The earlier incident was wholly unconnected with the crime charged and should not have been disclosed if it tended to prove nothing more than the defendant's bad character. Enriquez v. United States, 314 F.2d 703 (9th Cir. 1963). However, it was probative on the issue of knowledge of the defendant in connection with the crime here for it increased the probability that it was he who had put the narcotics in the car. Reid v. United States, 334 F.2d 915 (9 Cir. 1964); 2 Wigmore, Evidence § 301, at 193 (3d ed. 1940).
Nor was the evidence rendered inadmissible under the doctrine of res judicata because of the defendant's acquittal of a similar charge involving this same evidence. We are fully aware that "[t]hat doctrine applies to criminal as well as civil proceedings (citations omitted) and operates to conclude those matters in issue which the verdict determined though the offenses be different." Sealfon v. United States, 332 U.S. 575, 578, 68 S.Ct. 237, 239, 92 L.Ed. 180 (1948). But this record discloses nothing more than the fact of acquittal. That verdict was general and there is no way to ascertain its basis. As was well said long ago by the California Supreme Court:
"In order to render the verdict and judgment of not guilty upon the draft offered in evidence conclusive upon the facts which the prosecution sought to prove for the purpose of showing guilty knowledge, it must appear with certainty from the evidence offered in support of the alleged estoppel that those facts were directly and necessarily found by the verdict in that case in favor of the defendant; or, in other words, that the jury could not have found the verdict which they did without having passed directly upon the facts offered to be proved and found them against the prosecution; for if it be doubtful upon which of several points the verdict was founded, it will not be an estoppel as to either. * * No evidence as to the estoppel, either by the record or by parol, was offered and the whole question as to what facts were directly determined in the first case is to be determined upon the bald admission of the District Attorney that the defendant had been indicted for forging the endorsement upon the draft in question and for uttering the draft knowing the endorsement to be forged and that he had been tried upon such indictment and found not guilty by the jury. * * *"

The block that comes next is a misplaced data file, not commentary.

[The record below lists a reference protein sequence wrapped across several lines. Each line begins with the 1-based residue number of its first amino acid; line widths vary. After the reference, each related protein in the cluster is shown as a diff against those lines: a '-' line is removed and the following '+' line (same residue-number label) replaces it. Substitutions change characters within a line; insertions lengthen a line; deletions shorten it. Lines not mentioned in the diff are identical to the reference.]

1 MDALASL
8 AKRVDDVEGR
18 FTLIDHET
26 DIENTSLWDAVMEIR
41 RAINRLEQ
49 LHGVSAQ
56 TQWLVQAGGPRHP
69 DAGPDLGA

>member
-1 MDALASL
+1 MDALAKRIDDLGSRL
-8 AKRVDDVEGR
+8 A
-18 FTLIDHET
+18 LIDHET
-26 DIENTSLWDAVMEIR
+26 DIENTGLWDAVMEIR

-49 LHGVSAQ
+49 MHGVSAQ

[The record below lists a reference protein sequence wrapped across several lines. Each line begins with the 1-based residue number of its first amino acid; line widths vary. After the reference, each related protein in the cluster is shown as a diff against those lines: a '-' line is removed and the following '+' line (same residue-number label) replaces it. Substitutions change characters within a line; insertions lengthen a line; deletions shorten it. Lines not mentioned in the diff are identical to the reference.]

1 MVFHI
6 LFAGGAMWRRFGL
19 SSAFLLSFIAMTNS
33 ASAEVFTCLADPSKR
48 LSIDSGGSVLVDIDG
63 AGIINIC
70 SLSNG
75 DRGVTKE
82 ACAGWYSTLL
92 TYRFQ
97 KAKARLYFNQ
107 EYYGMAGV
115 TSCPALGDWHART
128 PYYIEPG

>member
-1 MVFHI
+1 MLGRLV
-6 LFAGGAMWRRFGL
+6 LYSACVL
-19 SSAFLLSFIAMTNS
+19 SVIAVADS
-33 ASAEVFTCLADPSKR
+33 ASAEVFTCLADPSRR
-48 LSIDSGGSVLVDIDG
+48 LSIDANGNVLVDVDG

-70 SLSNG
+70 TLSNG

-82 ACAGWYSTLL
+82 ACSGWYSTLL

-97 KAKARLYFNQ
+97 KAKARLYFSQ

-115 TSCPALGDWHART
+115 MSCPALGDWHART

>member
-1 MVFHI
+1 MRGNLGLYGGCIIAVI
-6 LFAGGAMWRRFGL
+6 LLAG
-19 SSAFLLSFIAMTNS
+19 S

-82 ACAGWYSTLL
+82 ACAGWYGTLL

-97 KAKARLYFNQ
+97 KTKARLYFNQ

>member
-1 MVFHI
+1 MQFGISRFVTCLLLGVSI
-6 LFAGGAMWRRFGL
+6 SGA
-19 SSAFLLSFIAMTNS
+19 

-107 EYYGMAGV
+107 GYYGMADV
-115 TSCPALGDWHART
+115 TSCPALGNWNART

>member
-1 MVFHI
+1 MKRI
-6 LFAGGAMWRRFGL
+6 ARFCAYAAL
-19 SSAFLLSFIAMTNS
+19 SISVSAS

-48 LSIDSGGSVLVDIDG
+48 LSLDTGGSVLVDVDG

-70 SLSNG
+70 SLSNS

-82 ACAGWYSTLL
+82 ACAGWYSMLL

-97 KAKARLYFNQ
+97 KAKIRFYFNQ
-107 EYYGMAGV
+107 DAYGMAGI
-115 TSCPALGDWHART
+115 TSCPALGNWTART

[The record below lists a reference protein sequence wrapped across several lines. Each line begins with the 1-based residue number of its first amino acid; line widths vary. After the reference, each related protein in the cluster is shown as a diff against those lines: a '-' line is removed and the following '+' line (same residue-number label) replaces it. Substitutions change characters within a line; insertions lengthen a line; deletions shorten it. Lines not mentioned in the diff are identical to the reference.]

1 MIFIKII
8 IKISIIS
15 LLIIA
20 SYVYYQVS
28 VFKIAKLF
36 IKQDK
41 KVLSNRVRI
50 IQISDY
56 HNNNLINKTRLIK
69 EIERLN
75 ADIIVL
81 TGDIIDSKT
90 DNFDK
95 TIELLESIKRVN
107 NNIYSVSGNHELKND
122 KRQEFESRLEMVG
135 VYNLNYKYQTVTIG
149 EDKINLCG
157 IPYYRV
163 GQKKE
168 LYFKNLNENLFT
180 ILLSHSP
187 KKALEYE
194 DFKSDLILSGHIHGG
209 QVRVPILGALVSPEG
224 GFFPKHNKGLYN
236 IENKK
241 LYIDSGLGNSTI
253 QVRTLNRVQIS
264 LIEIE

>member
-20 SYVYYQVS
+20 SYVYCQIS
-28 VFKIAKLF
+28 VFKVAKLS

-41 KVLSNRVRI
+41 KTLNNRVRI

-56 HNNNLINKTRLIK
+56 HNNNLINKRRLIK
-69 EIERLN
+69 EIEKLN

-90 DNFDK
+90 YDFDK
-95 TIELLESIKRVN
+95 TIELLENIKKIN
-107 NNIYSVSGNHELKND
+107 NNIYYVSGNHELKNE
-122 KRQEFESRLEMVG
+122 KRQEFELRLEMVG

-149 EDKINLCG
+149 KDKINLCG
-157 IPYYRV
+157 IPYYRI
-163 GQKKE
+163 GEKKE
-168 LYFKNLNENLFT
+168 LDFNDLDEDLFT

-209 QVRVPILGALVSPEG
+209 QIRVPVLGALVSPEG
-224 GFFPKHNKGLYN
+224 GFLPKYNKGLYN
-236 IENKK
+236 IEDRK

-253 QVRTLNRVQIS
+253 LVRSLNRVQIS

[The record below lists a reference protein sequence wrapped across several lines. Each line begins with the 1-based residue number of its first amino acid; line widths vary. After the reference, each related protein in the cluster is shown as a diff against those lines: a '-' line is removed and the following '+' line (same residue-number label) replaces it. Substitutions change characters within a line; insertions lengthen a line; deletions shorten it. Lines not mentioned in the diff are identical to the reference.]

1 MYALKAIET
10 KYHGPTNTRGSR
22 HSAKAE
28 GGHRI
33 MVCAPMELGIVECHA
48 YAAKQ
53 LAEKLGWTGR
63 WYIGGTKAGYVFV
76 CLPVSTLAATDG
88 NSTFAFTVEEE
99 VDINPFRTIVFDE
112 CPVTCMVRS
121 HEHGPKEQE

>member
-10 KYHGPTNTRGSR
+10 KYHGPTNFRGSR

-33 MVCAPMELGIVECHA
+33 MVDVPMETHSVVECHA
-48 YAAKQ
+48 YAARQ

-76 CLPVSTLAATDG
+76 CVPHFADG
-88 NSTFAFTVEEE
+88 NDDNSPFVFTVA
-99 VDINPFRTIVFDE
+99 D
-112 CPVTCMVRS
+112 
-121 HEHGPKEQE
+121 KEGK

People v. Frank, 28 Cal. 507 (1865); accord, State v. Lucken, 129 Minn. 402, 152 N.W. 769 (1915); Taylor v. State, 174 Ga. 52, 162 S.E. 504 (1931); State v. Heaton, 56 N.D. 357, 217 N.W. 531 (1927). See also, Annot. 86 A.L.R.2d 1132 (1962).1